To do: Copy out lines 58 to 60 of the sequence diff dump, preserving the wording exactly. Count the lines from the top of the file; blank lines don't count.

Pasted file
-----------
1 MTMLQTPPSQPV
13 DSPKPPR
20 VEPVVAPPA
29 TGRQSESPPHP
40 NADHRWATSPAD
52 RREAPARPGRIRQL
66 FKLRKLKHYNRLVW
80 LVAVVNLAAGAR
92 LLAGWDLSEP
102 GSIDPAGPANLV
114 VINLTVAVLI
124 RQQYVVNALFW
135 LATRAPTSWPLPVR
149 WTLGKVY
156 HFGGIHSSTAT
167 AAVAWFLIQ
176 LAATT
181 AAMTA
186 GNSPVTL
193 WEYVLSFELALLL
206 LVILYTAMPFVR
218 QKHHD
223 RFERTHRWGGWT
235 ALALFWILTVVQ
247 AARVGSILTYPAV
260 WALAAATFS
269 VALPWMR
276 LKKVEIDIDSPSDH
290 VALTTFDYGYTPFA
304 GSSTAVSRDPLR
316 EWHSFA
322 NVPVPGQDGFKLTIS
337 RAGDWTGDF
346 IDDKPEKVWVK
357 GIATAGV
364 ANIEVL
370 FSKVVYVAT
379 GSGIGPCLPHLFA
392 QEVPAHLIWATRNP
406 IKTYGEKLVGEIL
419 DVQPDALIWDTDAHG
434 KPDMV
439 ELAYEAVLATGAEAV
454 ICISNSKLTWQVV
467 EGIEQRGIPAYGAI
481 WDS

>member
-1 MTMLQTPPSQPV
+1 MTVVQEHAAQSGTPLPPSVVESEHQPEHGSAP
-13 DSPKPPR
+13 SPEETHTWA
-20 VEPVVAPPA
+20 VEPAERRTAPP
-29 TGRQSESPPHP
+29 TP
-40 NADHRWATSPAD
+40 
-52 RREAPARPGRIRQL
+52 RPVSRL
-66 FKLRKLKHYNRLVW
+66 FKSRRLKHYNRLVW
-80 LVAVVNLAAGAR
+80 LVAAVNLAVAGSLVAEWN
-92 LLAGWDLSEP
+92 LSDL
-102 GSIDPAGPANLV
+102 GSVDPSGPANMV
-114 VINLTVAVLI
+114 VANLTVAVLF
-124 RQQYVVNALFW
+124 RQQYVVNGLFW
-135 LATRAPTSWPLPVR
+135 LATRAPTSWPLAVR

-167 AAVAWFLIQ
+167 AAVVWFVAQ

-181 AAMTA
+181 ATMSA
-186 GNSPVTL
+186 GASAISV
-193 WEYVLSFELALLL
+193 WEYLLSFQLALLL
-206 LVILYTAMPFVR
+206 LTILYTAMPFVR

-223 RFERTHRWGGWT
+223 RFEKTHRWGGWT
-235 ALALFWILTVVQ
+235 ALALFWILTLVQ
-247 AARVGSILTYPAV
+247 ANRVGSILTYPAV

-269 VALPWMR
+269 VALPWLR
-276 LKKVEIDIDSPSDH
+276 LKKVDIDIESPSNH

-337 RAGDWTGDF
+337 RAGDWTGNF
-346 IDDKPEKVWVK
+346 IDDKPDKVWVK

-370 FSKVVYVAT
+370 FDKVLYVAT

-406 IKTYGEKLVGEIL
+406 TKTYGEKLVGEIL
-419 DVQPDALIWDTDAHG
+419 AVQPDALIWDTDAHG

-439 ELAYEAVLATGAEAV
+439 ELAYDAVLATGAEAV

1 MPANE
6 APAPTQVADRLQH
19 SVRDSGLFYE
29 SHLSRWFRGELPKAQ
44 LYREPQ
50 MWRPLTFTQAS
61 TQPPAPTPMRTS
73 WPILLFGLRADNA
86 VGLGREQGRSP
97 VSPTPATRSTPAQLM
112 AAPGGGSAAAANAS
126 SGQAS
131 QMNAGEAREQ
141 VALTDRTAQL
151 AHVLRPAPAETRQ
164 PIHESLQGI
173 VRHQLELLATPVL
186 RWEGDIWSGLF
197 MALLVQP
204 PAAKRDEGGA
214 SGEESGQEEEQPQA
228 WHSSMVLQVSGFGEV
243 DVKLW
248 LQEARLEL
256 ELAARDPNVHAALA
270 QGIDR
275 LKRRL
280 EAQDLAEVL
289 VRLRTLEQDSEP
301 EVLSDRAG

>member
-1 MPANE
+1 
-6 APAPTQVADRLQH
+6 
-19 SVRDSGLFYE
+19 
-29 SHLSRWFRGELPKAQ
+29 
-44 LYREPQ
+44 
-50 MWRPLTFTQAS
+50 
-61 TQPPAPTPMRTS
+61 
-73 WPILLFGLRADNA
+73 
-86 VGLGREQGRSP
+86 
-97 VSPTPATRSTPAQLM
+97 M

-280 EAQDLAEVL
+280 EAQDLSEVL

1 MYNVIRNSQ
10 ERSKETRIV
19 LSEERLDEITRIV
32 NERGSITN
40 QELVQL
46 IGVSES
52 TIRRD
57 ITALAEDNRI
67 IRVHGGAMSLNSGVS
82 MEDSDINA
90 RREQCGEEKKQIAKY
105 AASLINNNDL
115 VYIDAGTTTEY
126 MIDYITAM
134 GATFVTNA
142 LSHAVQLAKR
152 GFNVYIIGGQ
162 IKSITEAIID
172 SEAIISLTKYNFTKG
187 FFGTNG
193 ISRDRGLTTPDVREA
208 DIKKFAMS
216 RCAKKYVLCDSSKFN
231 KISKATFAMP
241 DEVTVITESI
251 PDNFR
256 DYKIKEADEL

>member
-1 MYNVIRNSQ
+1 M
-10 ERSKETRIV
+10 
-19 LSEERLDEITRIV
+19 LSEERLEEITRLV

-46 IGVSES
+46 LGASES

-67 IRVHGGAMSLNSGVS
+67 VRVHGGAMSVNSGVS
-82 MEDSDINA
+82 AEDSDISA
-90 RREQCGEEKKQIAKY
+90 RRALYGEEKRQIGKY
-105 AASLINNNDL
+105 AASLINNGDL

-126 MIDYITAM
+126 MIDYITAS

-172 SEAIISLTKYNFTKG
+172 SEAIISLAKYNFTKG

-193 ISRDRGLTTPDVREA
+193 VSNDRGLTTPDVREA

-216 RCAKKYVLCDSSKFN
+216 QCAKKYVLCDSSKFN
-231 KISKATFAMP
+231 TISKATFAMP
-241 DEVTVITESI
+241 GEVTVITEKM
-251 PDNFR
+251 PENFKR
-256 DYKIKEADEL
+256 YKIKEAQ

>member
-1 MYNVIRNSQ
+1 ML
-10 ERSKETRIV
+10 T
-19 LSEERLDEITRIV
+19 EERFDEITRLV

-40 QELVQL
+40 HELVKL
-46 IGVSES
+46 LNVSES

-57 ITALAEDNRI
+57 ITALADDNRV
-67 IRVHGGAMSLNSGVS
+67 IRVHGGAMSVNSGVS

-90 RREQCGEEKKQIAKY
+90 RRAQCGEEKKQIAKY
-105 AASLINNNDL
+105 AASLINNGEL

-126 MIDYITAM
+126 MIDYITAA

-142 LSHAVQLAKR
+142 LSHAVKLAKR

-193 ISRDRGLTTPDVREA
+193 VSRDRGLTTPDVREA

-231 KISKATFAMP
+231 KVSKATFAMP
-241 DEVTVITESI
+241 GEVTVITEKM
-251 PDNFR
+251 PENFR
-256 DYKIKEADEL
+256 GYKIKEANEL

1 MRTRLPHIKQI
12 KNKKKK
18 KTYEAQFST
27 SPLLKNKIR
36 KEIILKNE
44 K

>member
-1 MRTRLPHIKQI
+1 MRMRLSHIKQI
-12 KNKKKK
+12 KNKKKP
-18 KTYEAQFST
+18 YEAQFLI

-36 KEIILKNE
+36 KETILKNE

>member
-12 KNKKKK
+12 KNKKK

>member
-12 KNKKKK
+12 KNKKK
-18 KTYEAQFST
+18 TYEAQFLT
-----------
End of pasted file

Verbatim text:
-52 RREAPARPGRIRQL
+52 RPVSRL
-66 FKLRKLKHYNRLVW